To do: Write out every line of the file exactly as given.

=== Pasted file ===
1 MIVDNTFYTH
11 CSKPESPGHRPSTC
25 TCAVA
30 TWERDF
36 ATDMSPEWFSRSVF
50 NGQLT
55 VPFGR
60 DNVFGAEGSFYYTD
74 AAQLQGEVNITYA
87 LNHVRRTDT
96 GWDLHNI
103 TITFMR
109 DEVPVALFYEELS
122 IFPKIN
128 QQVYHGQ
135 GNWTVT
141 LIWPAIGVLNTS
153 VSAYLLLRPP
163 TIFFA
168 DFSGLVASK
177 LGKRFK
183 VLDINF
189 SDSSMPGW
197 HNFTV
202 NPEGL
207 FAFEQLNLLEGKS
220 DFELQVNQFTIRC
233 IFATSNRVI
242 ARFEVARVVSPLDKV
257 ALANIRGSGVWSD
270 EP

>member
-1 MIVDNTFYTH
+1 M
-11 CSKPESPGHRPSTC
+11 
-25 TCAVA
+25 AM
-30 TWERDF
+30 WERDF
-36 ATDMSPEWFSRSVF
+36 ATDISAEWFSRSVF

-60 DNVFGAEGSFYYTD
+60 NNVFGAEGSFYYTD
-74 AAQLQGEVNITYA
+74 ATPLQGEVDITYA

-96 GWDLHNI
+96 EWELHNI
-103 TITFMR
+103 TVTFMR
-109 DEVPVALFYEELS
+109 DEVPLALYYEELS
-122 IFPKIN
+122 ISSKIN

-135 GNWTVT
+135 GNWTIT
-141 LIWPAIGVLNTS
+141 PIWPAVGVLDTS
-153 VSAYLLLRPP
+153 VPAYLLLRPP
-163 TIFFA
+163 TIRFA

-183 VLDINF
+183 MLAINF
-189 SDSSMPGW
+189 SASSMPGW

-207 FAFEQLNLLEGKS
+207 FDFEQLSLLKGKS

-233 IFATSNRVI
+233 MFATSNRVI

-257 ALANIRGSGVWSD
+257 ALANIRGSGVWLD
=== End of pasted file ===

1 MIVDNTFYTH
11 CSKPESPGHRPSTC
25 TCAVA
30 TWERDF
36 ATDMSPEWFSRSVF
50 NGQLT
55 VPFGR
60 DNVFGAEGSFYYTD
74 AAQLQGEVNITYA
87 LNHVRRTDT
96 GWDLHNI
103 TITFMR
109 DEVPVALFYEELS
122 IFPKIN
128 QQVYHGQ
135 GNWTVT
141 LIWPAIGVLNTS
153 VSAYLLLRPP
163 TIFFA
168 DFSGLVASK
177 LGKRFK
183 VLDINF
189 SDSSMPGW
197 HNFTV
202 NPEGL
207 FAFEQLNLLEGKS
220 DFELQVNQFTIRC
233 IFATSNRVI
242 ARFEVARVVSPLDKV
257 ALANIRGSGVWSD
270 EP

>member
-1 MIVDNTFYTH
+1 M
-11 CSKPESPGHRPSTC
+11 
-25 TCAVA
+25 AM
-30 TWERDF
+30 WERDF
-36 ATDMSPEWFSRSVF
+36 ATDISAEWFSRSVF

-60 DNVFGAEGSFYYTD
+60 NNVFGAEGSFYYTD
-74 AAQLQGEVNITYA
+74 ATPLQGEVDITYA

-96 GWDLHNI
+96 EWELHNI
-103 TITFMR
+103 TVTFMR
-109 DEVPVALFYEELS
+109 DEVPLALYYEELS
-122 IFPKIN
+122 ISSKIN

-135 GNWTVT
+135 GNWTIT
-141 LIWPAIGVLNTS
+141 PIWPAVGVLDTS
-153 VSAYLLLRPP
+153 VPAYLLLRPP
-163 TIFFA
+163 TIRFA

-183 VLDINF
+183 MLAINF
-189 SDSSMPGW
+189 SASSMPGW

-207 FAFEQLNLLEGKS
+207 FDFEQLSLLKGKS

-233 IFATSNRVI
+233 MFATSNRVI

-257 ALANIRGSGVWSD
+257 ALANIRGSGVWLD